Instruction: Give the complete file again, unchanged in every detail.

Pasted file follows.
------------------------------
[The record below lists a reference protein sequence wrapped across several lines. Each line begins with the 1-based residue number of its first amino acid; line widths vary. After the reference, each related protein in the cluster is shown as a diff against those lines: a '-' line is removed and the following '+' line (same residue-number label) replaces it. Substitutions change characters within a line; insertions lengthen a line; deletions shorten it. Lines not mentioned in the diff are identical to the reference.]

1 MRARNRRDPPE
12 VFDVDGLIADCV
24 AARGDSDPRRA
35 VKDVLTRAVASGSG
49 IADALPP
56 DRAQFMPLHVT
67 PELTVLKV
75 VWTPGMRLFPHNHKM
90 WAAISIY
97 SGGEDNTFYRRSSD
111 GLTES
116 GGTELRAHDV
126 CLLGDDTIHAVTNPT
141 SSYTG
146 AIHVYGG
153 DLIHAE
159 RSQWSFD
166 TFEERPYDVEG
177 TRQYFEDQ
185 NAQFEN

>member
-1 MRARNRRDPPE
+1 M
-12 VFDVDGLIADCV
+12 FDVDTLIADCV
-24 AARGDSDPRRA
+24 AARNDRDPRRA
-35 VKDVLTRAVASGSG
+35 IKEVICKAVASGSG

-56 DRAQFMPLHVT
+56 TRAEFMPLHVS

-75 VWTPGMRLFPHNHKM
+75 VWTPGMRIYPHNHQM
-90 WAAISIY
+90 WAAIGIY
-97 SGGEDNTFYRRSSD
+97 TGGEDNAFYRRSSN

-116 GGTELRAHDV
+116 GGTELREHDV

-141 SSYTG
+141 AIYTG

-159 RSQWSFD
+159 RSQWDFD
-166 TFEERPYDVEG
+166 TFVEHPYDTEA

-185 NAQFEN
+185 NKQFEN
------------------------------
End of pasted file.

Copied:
[The record below lists a reference protein sequence wrapped across several lines. Each line begins with the 1-based residue number of its first amino acid; line widths vary. After the reference, each related protein in the cluster is shown as a diff against those lines: a '-' line is removed and the following '+' line (same residue-number label) replaces it. Substitutions change characters within a line; insertions lengthen a line; deletions shorten it. Lines not mentioned in the diff are identical to the reference.]

1 MRARNRRDPPE
12 VFDVDGLIADCV
24 AARGDSDPRRA
35 VKDVLTRAVASGSG
49 IADALPP
56 DRAQFMPLHVT
67 PELTVLKV
75 VWTPGMRLFPHNHKM
90 WAAISIY
97 SGGEDNTFYRRSSD
111 GLTES
116 GGTELRAHDV
126 CLLGDDTIHAVTNPT
141 SSYTG
146 AIHVYGG
153 DLIHAE
159 RSQWSFD
166 TFEERPYDVEG
177 TRQYFEDQ
185 NAQFEN

>member
-1 MRARNRRDPPE
+1 M
-12 VFDVDGLIADCV
+12 FDVDTLIADCV
-24 AARGDSDPRRA
+24 AARNDRDPRRA
-35 VKDVLTRAVASGSG
+35 IKEVICKAVASGSG

-56 DRAQFMPLHVT
+56 TRAEFMPLHVS

-75 VWTPGMRLFPHNHKM
+75 VWTPGMRIYPHNHQM
-90 WAAISIY
+90 WAAIGIY
-97 SGGEDNTFYRRSSD
+97 TGGEDNAFYRRSSN

-116 GGTELRAHDV
+116 GGTELREHDV

-141 SSYTG
+141 AIYTG

-159 RSQWSFD
+159 RSQWDFD
-166 TFEERPYDVEG
+166 TFVEHPYDTEA

-185 NAQFEN
+185 NKQFEN